May 19, 2011
Iím writing because my family and I were affected by the economic collapse of 2008. The economy of the state of Hawaii crashed so badly that every hospital across the state was either laying off workers or instituting hiring freezes. The hospital where I worked as a REGISTERED NURSE, laid off 15% of its work force across the board, NURSES INCLUDED. Patient care suffered and has yet to recover. For my part, I lost my job and was unable to find alternate work in the islands. I had been in school for advanced degree as well at the time. I had to give everything up to relocate to where I could find work. I was laid off from the relocation job as well, barely six weeks after my hire. Now I am employed again but the relocation has also taken my children away from their familiar schools and friends in Hawaii to a whole new environment here on the mainland. Even with all of this upheaval I count our family more fortunate than most. The economic crisis is the equivalent of a natural disaster in its destruction. But unlike natural disaster it can be prevented.
Wall Street greed and outrageous pay practices were a major cause of the collapse. One way to change the incentives so they donít collapse our economy again would be for regulators to use a *safety index* for incentive compensation, instead of a profit index.
Currently, most bankers receive stock options. So if they can generate more profits, the stock price goes up, and their options become more valuable.
Instead, what if they used the bankís bond price, which measures the overall ability of the bank to repay its own debt? Another measure of bank stability is the spread on credit default swaps (the insurance-like policies that are essentially bets, where one gambler bets with another that a particular firm will fail). The closer a bank comes to failing (such as in failing to pay of its bond debt), the bigger the spread on credit default swaps.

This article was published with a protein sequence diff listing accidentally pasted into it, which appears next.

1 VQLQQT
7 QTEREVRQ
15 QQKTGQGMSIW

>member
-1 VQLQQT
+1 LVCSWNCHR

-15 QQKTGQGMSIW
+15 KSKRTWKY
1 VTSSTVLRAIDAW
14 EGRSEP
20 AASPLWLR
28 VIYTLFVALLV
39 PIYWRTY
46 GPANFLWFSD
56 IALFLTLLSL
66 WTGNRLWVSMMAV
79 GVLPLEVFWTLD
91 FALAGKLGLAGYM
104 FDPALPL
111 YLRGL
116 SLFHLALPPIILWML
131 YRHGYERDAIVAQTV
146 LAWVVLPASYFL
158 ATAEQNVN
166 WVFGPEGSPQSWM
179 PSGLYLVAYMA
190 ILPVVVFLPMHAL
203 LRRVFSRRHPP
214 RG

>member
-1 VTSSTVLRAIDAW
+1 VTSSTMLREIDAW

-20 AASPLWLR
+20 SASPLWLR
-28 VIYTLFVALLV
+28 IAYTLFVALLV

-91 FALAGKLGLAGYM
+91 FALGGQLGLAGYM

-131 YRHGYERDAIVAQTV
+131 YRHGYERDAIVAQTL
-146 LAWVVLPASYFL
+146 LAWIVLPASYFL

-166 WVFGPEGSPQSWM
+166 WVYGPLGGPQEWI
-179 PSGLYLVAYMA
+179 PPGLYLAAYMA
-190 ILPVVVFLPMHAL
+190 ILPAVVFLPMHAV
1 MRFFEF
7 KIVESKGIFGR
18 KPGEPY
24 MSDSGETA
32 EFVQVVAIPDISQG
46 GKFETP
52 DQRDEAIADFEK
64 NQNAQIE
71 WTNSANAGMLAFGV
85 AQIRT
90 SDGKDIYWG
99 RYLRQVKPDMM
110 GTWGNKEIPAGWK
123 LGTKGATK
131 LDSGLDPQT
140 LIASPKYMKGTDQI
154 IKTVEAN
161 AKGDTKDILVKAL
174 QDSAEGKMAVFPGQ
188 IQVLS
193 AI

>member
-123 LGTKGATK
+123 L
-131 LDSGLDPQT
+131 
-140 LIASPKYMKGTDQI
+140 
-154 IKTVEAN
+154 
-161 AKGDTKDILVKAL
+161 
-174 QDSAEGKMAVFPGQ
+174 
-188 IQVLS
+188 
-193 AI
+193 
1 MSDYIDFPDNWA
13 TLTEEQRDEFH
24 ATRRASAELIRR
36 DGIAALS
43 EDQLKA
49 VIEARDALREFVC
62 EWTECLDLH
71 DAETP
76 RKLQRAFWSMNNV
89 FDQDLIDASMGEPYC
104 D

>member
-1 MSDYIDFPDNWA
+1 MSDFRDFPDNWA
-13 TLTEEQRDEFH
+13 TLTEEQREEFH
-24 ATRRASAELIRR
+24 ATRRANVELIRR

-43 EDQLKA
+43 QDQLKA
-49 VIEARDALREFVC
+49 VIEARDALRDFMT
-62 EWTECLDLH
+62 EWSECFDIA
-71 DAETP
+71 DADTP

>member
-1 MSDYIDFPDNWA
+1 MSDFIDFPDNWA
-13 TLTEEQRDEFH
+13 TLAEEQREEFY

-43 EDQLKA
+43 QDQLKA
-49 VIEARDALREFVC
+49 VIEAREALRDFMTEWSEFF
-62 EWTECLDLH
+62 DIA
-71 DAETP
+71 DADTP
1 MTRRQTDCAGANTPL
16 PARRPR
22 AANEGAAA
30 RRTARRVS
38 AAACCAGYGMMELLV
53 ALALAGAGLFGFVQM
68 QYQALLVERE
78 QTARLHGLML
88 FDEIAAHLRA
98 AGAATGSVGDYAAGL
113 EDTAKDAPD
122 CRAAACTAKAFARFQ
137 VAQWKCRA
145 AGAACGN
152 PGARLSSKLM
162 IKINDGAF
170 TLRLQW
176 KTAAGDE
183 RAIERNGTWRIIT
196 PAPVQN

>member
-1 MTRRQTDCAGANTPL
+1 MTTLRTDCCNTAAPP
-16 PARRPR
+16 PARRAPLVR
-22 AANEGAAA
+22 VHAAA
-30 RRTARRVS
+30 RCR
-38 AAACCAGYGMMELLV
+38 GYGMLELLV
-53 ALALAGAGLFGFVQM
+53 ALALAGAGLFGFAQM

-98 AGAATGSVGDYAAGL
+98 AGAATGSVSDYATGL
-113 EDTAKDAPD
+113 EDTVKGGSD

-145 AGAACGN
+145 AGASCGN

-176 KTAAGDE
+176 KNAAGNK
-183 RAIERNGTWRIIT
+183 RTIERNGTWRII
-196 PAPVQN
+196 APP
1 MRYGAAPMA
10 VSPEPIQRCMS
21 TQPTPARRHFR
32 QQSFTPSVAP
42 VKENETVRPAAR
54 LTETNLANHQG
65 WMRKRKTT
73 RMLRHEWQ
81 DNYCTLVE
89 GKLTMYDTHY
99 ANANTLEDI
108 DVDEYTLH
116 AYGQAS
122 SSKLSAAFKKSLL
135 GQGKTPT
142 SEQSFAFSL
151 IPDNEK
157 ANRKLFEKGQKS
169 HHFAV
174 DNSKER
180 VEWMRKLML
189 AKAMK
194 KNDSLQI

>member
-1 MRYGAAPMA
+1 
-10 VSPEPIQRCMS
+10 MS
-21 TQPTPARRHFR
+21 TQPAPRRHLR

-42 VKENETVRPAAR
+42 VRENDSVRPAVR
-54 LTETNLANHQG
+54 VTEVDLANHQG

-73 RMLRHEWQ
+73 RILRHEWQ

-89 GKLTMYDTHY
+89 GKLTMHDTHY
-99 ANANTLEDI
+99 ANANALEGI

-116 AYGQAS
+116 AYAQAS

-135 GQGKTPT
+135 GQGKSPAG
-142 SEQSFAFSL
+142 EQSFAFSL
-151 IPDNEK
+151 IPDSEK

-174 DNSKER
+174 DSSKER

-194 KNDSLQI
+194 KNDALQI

Executive compensation based on safety indices such as these is essential to preventing future crashes. Compensation based on profitability has proven itself to be nothing more than an incentive to gamble and cook the books.
I also think that the bank officials who made the decisions and deals that brought about the crash should be criminally prosecuted. Their personal assets should be garnished and used to pay the debts that their gambling with other peoples' money created. They should never have been bailed out by the taxpayers. That was an unconscionable crime and economic terrorism against this nation.
We must never let this happen again. There should be no such thing as too big to fail. Those who made the disaster must pay the price.
Thank you for considering my comment,
Deborah Brody Chen